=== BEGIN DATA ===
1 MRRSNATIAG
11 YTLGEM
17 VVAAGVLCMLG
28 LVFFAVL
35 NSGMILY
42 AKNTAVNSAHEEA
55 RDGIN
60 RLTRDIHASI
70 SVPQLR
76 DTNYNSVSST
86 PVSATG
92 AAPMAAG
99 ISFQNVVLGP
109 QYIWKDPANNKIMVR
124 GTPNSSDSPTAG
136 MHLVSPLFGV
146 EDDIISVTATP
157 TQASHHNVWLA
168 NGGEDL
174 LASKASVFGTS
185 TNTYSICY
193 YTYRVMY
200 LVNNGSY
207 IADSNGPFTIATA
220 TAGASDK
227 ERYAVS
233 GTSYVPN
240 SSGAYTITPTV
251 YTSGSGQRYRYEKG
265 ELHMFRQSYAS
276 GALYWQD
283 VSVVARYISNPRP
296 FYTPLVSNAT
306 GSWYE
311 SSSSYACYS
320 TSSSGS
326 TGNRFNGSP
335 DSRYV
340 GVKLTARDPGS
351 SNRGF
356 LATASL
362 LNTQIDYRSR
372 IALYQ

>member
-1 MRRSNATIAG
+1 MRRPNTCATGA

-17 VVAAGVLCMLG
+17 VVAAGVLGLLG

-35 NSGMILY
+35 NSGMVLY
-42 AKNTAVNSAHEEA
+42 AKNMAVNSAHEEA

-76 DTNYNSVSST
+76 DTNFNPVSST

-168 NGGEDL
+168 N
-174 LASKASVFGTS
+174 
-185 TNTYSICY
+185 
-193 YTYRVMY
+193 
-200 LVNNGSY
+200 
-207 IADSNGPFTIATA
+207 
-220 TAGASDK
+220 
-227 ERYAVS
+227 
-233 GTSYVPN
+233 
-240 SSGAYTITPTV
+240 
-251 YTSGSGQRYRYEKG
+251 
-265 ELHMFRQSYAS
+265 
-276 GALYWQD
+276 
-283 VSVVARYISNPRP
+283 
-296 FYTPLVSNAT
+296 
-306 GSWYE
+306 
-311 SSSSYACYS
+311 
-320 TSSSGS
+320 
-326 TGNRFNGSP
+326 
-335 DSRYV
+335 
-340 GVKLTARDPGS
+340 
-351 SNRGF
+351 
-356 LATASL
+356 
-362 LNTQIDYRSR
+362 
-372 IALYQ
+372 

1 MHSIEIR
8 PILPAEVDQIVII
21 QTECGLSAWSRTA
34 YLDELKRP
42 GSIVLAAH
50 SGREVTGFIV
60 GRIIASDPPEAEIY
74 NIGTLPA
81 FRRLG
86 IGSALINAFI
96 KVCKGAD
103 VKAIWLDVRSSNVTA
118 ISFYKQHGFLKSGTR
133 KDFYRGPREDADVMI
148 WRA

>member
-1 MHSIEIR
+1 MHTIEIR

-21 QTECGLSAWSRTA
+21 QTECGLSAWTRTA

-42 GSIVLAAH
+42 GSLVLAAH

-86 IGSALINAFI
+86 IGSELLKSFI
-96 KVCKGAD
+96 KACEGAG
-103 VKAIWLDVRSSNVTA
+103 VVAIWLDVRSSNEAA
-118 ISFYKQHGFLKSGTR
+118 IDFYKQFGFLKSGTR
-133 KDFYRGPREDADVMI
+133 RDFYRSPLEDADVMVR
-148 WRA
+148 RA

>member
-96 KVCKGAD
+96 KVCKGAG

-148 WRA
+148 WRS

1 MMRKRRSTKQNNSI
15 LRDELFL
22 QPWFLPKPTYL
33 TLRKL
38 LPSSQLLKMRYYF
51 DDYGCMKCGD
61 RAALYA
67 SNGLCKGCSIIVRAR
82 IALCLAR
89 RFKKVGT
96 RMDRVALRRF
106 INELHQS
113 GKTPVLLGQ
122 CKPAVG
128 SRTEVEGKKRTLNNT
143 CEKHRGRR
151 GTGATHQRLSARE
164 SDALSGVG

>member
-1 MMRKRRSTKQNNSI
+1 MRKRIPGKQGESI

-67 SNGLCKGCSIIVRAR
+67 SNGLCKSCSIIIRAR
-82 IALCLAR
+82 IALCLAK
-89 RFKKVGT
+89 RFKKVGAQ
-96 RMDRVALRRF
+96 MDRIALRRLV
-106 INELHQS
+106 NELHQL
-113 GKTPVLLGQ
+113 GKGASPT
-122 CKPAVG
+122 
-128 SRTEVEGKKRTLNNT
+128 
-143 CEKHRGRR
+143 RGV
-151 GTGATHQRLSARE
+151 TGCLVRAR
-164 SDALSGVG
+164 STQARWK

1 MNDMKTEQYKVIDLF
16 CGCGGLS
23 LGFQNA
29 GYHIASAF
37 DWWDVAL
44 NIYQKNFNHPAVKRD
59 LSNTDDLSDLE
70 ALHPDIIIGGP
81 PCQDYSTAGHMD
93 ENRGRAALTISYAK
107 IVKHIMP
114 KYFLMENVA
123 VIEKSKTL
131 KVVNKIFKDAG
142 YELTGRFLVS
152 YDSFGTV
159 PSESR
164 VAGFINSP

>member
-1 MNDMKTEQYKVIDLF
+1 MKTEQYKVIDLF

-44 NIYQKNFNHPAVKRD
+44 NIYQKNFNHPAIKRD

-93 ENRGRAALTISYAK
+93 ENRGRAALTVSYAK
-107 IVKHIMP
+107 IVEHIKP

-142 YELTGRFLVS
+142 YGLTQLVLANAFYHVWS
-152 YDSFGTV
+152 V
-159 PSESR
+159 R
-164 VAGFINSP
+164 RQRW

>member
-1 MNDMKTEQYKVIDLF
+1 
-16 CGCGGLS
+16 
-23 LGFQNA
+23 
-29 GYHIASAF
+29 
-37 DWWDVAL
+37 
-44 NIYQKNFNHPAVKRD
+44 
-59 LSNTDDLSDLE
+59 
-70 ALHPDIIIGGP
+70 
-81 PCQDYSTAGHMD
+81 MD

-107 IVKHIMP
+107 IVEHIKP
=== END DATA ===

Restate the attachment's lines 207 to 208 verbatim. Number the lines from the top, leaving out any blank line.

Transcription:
+1 MKTEQYKVIDLF

-44 NIYQKNFNHPAVKRD